For more information about PREVENT-19, see preventcovid.org, view the trial protocol, or visit ClinicalTrials.gov and search identifier NCT04611802.
About the COVID-19 Prevention Network: The COVID-19 Prevention Network (CoVPN) was formed by the National Institute of Allergy and Infectious Diseases (NIAID) at the U.S. National Institutes of Health to respond to the global pandemic. Through the CoVPN, NIAID is leveraging the infectious disease expertise of its existing research networks and global partners to address the pressing need for vaccines and antibodies against SARS-CoV-2. CoVPN will work to develop and conduct studies to ensure rapid and thorough evaluation of vaccines and antibodies for the prevention of COVID-19. The CoVPN is headquartered at the Fred Hutchinson Cancer Research Center. For more information about the CoVPN, visit: coronaviruspreventionnetwork.org.
About HHS/ASPR/BARDA: HHS works to enhance and protect the health and well-being of all Americans, providing for effective health and human services and fostering advances in medicine, public health, and social services. The mission of ASPR is to save lives and protect Americans from 21st century health security threats. Within ASPR, BARDA invests in the innovation, advanced research and development, acquisition, and manufacturing of medical countermeasures – vaccines, drugs, therapeutics, diagnostic tools, and non-pharmaceutical products needed to combat health security threats. To date, BARDA-supported products have achieved 60 FDA approvals, licensures or clearances. To learn more about BARDA's COVID-19 Portfolio and BARDA’s COVID-19 Response, visit www.medicalcountermeasures.gov/.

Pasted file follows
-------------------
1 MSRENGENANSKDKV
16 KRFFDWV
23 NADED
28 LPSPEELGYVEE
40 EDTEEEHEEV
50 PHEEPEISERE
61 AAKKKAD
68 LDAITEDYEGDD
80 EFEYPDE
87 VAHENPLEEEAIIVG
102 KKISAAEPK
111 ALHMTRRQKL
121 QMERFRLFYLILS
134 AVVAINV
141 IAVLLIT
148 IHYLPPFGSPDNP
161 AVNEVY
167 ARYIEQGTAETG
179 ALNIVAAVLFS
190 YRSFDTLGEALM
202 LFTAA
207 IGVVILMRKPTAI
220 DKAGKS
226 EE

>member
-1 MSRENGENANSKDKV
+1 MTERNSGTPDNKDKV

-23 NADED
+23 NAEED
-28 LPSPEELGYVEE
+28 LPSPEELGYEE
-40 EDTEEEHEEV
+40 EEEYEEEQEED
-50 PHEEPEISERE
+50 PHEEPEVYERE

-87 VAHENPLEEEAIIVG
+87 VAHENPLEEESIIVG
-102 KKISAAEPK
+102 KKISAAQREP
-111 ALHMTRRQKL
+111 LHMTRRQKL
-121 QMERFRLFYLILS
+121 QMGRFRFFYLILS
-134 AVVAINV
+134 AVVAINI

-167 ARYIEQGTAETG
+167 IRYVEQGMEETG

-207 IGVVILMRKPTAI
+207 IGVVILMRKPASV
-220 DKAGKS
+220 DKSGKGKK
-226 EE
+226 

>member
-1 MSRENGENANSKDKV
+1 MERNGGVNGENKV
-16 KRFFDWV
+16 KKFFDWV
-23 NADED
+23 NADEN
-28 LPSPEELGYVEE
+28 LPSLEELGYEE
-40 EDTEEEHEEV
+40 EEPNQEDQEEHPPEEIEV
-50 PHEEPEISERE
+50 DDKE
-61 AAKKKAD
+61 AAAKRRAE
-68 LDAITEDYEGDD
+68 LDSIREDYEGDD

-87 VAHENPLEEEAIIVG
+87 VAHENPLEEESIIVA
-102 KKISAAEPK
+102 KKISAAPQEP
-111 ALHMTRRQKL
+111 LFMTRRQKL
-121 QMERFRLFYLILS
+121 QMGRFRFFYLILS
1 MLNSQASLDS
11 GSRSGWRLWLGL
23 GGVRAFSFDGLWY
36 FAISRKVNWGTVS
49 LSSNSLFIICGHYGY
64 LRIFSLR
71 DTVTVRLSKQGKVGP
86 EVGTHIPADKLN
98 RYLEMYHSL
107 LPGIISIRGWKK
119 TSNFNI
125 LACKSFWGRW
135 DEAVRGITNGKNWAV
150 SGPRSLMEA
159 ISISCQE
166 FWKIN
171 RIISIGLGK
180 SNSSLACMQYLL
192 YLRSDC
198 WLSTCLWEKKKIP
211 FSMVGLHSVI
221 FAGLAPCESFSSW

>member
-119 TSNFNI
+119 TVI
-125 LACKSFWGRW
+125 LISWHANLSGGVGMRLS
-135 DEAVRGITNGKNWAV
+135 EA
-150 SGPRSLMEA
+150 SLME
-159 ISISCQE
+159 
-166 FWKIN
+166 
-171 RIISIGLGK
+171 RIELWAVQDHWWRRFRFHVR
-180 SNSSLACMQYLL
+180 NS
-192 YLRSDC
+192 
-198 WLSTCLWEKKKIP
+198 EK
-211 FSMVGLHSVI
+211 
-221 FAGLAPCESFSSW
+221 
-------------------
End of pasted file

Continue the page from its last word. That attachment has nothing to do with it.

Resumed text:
About the National Institute of Allergy and Infectious Diseases: NIAID conducts and supports research — at NIH, throughout the United States, and worldwide — to study the causes of infectious and immune-mediated diseases, and to develop better means of preventing, diagnosing and treating these illnesses. News releases, fact sheets and other NIAID-related materials are available on the NIAID website.
About the National Institutes of Health (NIH): NIH, the nation's medical research agency, includes 27 Institutes and Centers and is a component of the U.S. Department of Health and Human Services. NIH is the primary federal agency conducting and supporting basic, clinical, and translational medical research, and is investigating the causes, treatments, and cures for both common and rare diseases. For more information about NIH and its programs, visit www.nih.gov.